Considering the importance of volume leads me to think about my students’ reading and writing journeys this year and I noticed two important things. 1) when students are given choice in their selections—whether limited or wide-open—they read and write more, and 2) I recognized that grading everything slows my students’ reading and writing growth.

The volume of writing is the key ingredient. If I provide good modelling, but my kids do not write much, they will not grow. If I confer with them, but they do not write much, my students will not grow. If I provide a lot of choices, but they do not write much, my students will not grow. Modelling, conferring, and choice are critical to growth, but if my students are not writing a lot, these factors become irrelevant.

In my school system, I am required to score essays, and I imagine this may be true for you as well (Atwell runs her own school and gets to create her own rules). But let’s not lose sight of the lesson Atwell teaches us here: students should be writing way more than a teacher can grade (I have a goal of at least a 4:1 ratio). When teachers grade everything, the writing pace of the classroom slows down. Volume suffers. It is only when students begin writing (and reading) more than the teacher can grade that they approach the volume necessary to spur significant growth.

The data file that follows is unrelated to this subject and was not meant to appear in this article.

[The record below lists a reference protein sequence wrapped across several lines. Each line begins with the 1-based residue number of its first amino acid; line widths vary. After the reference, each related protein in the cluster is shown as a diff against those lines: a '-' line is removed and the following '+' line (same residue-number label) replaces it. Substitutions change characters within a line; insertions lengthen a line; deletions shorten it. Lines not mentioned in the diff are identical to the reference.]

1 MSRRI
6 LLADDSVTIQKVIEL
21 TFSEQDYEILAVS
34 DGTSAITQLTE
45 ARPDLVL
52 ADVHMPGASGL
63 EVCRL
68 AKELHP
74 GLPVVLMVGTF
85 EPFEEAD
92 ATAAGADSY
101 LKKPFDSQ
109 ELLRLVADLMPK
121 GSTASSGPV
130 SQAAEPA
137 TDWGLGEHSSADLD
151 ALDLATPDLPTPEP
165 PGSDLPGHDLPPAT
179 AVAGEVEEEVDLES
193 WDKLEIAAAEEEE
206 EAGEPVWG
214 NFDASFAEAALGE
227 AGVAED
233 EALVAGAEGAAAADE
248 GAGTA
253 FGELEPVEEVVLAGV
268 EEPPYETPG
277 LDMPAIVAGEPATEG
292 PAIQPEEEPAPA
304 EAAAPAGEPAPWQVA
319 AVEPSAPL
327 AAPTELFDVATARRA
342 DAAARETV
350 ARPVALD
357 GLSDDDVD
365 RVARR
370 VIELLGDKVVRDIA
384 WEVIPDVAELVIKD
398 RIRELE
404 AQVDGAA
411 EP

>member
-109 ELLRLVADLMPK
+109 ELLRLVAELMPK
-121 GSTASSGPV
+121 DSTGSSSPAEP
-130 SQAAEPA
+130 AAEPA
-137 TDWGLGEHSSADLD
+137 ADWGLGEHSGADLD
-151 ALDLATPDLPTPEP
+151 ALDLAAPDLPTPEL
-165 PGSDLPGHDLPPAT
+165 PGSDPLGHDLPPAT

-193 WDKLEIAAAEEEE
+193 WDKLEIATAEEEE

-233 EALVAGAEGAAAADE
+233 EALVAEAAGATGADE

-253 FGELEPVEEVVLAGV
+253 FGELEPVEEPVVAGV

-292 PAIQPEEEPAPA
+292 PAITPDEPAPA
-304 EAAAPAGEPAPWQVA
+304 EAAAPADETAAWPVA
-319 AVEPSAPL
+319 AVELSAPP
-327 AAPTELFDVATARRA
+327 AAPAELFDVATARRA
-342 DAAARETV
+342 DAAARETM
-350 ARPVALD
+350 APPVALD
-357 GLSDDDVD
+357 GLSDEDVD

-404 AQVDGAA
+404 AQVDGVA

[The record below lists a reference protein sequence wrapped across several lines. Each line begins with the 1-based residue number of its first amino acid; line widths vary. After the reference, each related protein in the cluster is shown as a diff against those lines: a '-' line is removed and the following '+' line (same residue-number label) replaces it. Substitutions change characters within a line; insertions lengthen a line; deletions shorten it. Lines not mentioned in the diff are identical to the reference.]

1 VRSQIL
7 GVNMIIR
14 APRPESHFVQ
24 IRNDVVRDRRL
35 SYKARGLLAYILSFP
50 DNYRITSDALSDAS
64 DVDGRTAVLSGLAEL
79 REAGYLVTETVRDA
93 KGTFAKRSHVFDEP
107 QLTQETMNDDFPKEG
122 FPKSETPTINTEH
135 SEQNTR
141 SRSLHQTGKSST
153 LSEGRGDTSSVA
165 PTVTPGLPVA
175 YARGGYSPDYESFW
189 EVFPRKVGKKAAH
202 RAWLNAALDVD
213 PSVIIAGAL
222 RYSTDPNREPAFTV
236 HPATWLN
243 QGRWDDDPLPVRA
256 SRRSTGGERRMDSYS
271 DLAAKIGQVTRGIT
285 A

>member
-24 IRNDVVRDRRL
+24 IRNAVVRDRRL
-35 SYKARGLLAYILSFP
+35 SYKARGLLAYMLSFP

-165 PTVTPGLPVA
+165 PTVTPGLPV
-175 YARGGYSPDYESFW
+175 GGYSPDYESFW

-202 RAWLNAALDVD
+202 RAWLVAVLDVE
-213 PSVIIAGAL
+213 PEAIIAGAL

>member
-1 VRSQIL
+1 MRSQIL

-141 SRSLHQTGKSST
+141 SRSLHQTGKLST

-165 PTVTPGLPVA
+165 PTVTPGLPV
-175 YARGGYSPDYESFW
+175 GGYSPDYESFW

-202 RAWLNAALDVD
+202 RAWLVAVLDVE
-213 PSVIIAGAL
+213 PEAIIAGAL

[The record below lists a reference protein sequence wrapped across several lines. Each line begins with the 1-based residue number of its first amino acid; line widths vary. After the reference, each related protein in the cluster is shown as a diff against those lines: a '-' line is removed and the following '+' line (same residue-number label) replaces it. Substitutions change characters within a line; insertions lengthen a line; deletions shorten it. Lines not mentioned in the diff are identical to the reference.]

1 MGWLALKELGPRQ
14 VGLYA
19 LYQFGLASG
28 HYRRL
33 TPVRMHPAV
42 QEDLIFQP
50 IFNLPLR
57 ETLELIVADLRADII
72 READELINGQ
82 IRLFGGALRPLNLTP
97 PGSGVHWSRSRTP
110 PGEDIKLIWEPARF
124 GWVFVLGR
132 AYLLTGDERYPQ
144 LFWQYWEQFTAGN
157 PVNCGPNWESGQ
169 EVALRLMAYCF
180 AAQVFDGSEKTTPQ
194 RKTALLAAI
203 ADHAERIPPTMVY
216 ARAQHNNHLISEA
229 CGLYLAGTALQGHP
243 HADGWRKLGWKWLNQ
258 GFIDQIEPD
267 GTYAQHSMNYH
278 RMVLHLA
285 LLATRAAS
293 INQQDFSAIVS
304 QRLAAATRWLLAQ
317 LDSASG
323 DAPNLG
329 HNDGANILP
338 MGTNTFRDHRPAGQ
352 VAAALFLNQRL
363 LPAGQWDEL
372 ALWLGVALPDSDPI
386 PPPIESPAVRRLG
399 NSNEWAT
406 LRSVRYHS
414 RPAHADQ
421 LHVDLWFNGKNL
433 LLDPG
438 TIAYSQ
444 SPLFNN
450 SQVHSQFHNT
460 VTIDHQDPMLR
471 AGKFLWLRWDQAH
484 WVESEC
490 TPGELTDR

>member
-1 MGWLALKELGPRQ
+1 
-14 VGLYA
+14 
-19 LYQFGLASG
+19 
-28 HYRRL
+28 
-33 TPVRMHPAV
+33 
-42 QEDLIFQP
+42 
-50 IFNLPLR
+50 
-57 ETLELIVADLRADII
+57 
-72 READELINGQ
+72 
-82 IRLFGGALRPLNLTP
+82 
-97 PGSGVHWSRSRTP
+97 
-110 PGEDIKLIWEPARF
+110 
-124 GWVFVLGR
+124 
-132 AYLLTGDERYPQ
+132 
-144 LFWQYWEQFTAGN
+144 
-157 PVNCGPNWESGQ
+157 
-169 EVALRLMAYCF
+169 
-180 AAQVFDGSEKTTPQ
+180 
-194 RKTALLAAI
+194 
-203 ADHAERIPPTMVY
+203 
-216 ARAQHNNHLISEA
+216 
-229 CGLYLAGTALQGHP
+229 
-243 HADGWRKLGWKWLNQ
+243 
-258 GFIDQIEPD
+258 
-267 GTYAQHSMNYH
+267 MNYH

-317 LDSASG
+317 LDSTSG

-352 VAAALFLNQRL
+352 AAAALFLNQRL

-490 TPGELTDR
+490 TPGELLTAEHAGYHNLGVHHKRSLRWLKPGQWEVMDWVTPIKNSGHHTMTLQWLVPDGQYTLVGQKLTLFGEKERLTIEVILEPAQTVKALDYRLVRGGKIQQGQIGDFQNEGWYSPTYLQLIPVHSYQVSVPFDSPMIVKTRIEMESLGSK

I cannot shake the feeling that despite the progress in my classroom, my students are still not reading and writing enough (especially considering the deficiencies some of them have). My thoughts are already turning to next year’s classes and I am already wrestling with some big questions: How can I build more choice into the curriculum? When and where can I provide more modelling?

How can I build in more time to confer? What else can I do to increase the volume of my students’ reading and writing?

 

This article was originally published by Savvas.  Request a sample of myPerspectives, their English Language Arts Curriculum for grades 6-12.

 

What do you think about the points raised in this article? We’d love to hear your feedback.

 

ABOUT THE AUTHOR